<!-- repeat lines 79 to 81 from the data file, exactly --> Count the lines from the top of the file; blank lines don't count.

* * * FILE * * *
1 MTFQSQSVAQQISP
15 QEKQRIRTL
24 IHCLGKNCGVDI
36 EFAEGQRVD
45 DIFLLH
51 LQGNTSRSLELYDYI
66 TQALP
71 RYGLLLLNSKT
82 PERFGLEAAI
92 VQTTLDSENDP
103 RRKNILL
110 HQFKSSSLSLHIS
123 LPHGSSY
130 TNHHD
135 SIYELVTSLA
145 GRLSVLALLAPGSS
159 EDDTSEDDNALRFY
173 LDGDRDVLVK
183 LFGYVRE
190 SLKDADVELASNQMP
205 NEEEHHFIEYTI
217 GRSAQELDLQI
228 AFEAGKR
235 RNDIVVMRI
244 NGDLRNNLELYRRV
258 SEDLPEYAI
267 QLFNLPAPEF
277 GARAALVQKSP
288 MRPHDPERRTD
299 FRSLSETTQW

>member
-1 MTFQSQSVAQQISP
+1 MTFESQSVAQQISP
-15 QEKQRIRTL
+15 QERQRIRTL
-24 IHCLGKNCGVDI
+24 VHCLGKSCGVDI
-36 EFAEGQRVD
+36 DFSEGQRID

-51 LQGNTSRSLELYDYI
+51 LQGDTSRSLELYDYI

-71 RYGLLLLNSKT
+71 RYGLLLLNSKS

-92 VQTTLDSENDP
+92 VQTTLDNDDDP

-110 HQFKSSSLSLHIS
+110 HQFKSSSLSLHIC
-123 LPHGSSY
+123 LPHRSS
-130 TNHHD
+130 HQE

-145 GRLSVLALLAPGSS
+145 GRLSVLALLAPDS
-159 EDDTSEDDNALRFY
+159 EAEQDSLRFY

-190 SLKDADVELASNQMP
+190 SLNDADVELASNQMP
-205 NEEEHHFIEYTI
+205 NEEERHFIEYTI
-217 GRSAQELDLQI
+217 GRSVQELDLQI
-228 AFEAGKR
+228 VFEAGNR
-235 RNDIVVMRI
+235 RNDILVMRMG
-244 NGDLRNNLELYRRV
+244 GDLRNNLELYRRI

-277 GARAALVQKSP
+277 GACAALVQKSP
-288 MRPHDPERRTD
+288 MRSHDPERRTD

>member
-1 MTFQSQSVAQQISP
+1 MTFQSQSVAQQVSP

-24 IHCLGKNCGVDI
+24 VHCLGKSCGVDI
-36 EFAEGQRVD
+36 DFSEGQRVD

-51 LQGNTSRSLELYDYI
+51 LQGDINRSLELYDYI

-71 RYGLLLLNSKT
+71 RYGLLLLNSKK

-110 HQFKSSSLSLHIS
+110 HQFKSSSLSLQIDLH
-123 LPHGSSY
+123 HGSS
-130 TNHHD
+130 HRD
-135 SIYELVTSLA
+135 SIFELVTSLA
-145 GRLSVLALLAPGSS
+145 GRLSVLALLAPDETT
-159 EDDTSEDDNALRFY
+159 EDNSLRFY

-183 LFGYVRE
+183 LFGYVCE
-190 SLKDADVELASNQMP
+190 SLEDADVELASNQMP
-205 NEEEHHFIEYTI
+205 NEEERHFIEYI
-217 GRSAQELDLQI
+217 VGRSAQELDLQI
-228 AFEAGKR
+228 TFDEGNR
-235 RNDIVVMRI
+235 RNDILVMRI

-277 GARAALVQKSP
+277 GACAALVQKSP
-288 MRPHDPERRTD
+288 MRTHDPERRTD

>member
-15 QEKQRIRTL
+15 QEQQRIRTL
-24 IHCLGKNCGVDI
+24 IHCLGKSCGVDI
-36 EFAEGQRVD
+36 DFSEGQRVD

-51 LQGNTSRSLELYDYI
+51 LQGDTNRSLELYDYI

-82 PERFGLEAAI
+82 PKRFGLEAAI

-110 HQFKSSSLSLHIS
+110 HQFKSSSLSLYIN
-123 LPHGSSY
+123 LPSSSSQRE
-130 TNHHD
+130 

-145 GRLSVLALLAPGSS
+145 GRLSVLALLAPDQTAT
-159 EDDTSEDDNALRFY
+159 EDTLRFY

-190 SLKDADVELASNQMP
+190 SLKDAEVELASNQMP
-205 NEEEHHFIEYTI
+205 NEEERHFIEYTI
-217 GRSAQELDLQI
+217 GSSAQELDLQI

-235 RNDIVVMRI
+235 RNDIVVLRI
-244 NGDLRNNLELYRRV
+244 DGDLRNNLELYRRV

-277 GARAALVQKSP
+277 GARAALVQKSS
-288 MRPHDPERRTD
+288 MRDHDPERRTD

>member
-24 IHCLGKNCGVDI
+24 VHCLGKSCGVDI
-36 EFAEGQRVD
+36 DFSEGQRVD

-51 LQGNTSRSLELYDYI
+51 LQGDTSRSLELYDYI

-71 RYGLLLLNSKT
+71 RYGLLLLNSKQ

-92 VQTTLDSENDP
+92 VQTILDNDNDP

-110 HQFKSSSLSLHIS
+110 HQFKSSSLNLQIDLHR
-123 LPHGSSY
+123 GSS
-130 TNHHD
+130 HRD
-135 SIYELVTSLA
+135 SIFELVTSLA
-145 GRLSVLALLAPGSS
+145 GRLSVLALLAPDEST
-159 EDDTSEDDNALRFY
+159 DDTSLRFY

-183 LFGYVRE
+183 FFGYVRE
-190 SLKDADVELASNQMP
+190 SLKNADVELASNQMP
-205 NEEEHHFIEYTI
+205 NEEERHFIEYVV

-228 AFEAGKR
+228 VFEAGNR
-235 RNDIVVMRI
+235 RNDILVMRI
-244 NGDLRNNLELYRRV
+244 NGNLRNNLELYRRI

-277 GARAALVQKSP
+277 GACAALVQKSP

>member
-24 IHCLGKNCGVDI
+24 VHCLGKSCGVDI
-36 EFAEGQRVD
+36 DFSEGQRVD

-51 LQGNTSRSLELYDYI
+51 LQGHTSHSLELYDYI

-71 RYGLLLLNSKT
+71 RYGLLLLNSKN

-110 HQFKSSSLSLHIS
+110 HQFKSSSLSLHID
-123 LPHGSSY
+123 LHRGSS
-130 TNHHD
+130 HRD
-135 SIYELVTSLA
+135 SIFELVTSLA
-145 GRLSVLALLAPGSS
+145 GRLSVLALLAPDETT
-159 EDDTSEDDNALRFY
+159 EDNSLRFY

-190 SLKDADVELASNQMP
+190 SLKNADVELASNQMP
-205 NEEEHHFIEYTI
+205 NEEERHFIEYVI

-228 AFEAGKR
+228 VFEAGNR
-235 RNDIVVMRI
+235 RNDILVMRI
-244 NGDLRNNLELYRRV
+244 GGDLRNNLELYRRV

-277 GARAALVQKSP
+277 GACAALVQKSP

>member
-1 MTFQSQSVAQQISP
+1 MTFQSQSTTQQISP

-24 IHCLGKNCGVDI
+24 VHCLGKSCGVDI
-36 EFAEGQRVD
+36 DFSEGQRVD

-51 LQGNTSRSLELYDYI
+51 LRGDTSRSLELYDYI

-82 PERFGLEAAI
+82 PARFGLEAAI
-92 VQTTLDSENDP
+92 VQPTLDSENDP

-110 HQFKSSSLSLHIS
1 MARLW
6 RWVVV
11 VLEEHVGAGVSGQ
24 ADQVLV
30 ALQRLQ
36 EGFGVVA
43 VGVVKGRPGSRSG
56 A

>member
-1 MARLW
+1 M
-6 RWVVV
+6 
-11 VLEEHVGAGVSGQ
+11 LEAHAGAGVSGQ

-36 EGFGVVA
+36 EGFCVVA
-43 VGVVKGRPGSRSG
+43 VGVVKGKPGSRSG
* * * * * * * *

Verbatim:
-51 LQGNTSRSLELYDYI
+51 LQGDINRSLELYDYI

-71 RYGLLLLNSKT